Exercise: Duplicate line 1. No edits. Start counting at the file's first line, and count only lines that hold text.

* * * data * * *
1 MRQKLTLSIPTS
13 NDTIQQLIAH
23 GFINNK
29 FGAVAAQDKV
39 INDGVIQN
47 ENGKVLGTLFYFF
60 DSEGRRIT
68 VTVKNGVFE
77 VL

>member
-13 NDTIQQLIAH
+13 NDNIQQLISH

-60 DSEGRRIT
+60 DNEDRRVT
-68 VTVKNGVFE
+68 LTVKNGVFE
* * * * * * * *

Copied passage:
1 MRQKLTLSIPTS